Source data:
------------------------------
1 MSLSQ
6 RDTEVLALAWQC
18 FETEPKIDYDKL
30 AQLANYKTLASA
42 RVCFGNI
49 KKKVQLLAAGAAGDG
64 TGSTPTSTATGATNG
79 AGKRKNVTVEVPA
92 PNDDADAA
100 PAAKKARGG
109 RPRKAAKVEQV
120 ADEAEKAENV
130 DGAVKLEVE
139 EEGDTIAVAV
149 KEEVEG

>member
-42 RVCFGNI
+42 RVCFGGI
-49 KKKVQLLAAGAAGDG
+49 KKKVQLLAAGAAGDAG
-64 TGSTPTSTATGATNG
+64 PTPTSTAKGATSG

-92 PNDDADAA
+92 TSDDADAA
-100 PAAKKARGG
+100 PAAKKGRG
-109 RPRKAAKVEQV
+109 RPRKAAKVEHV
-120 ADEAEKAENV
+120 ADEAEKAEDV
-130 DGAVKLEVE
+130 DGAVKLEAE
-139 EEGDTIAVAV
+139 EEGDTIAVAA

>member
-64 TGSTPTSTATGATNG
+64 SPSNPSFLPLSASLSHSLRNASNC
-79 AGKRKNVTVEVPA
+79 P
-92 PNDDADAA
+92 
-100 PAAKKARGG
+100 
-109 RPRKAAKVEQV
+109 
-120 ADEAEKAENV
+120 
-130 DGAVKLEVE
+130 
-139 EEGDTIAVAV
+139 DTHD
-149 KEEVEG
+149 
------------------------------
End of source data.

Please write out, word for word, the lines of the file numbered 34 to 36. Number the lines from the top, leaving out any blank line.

+139 EEGDTIAVAA

>member
-64 TGSTPTSTATGATNG